Every clinician needs a robust understanding of pharmacology. Before we can assess or diagnose, we need to know what effects the drugs a patient is taking may be having, and especially what the adverse effects may be.
12 Months OR Subscriber Pass
12 Hours total
Dr Jeff Novak
About this course
At any one time, about half of all people are taking at least one prescription drug. The prevalence of medication use in the elderly is even higher, and the number of people taking multiple medications is growing rapidly.
Every clinician needs a robust understanding of pharmacology. We need to be clear on how the drugs that our patients are taking are working. Before we can assess or diagnose, we need to know what effects the drugs a patient is taking may be having, and especially what the adverse effects may be. A substantial number of people have symptoms and problems with their medications but don’t know or recognise these.
In the Pharmacology Masterclass, we thoroughly cover the main classes of drug classes that your patients are taking.
What you receive:
Clear protocol explanations from some of the world's top practitioners
Clinical pearls for improved practice results
Access to your audio and video recordings via the App Store
A downloadable PDF of the presenter’s slides
Links to all referenced research papers and useful clinical handouts
Access to the community hub where you can get answers to your questions
A 30-day money back guarantee
From this course you will
- Learn how the major drug classes work
- Recognise the adverse effects the common medications create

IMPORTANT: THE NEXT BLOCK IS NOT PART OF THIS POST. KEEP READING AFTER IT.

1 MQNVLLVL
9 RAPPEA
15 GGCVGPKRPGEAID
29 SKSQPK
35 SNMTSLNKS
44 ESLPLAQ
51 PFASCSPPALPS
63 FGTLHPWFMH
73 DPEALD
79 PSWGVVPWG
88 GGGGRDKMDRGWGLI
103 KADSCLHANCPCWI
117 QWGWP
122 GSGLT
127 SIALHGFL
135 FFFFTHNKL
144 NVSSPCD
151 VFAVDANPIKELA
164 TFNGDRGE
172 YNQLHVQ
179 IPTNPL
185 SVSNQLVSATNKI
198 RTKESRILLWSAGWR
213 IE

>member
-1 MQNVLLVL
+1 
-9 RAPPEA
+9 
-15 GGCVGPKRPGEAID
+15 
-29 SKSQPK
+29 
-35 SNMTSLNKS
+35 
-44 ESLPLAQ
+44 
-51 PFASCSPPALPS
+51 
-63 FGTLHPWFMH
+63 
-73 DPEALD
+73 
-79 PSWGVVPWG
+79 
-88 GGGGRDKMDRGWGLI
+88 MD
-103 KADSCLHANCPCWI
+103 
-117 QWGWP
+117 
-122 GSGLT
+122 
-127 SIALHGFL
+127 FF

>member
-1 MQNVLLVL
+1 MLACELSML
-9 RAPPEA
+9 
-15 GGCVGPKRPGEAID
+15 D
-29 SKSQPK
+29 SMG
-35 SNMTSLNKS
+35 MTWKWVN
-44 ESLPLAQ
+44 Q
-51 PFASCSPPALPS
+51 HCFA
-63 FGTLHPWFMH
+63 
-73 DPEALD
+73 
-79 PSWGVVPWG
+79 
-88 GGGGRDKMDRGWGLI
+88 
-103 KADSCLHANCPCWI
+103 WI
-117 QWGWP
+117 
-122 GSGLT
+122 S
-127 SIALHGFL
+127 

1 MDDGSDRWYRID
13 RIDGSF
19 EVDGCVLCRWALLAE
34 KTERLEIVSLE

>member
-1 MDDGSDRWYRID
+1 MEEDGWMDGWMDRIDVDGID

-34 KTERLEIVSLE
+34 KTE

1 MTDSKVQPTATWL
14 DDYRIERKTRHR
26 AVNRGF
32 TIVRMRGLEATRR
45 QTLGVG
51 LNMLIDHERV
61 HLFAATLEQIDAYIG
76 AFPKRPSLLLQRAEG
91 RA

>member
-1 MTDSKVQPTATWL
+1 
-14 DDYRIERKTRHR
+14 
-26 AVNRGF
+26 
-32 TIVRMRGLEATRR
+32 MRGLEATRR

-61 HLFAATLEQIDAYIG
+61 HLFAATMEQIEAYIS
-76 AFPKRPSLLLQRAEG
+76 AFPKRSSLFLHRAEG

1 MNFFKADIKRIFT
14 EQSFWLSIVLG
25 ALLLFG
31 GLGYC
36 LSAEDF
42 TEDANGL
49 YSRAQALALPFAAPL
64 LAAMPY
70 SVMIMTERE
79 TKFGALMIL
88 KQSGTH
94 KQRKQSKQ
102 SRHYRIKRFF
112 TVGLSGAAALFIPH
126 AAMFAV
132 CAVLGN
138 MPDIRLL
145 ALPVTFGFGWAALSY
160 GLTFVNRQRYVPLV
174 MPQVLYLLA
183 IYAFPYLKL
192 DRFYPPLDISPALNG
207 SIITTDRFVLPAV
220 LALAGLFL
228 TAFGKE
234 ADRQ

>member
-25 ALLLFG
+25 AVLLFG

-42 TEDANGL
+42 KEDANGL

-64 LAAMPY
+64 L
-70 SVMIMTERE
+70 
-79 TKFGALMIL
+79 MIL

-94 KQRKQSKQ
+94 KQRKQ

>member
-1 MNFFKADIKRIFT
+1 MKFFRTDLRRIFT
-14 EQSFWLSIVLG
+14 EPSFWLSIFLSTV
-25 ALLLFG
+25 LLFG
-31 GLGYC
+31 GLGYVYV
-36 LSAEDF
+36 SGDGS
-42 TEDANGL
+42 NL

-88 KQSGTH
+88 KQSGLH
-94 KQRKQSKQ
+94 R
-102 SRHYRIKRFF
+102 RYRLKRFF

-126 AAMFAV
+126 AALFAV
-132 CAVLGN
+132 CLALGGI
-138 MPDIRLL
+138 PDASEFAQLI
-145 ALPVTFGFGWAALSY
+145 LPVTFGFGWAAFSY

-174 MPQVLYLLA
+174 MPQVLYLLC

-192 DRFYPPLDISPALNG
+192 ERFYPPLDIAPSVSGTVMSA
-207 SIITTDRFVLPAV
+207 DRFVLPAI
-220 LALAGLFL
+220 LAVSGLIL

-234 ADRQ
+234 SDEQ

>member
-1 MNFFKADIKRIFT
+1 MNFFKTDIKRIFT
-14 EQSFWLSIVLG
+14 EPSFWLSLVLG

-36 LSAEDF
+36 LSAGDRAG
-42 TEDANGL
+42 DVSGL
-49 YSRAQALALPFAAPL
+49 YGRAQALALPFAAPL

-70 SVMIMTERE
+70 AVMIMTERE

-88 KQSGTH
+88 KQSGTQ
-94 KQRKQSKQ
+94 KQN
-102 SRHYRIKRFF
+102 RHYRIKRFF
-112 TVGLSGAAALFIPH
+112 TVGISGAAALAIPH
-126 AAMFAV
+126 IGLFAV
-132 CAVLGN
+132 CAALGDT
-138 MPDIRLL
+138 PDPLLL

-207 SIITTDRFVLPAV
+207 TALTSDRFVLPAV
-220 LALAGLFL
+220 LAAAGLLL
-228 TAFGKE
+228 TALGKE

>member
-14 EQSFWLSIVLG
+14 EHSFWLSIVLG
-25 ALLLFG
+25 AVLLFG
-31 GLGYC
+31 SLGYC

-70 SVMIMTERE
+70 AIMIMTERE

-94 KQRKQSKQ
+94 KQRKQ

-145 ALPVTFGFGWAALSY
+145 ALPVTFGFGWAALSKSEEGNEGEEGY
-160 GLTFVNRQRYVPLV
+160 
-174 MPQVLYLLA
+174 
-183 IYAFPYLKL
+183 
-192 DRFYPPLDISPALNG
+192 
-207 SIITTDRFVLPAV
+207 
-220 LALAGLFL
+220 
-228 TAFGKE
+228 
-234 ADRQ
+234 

- Know whether a drug is appropriately prescribed or being taken at the appropriate dose
- Be able to manage drug dose amendments or drug discontinuation in conjunction with primary care provider
- Develop clear understanding of major interaction issues with each drug class
What's in this course
Dr Jeff Novak
Dr Jeff Novak is currently on faculty as Associate Professor at Pacific Northwest University College of Medicine where he has taught pharmacology, immunology, infectious disease, and pathology at medical school level for 13 years.
He earned his PhD in pharmacology from the Department of Pharmacology at the University of Washington School of Medicine in signal transduction. Jeff did post-doctoral research in immunology and tyrosine kinase signaling at the Fred Hutchinson Cancer Center and research on T cell activation at the Virginia Mason Research Center. He has also done research on the effects of the mushroom extract PSK on immune function in mice and humans and is interested in the effect of natural products on the innate and adaptive immunity and on inflammation.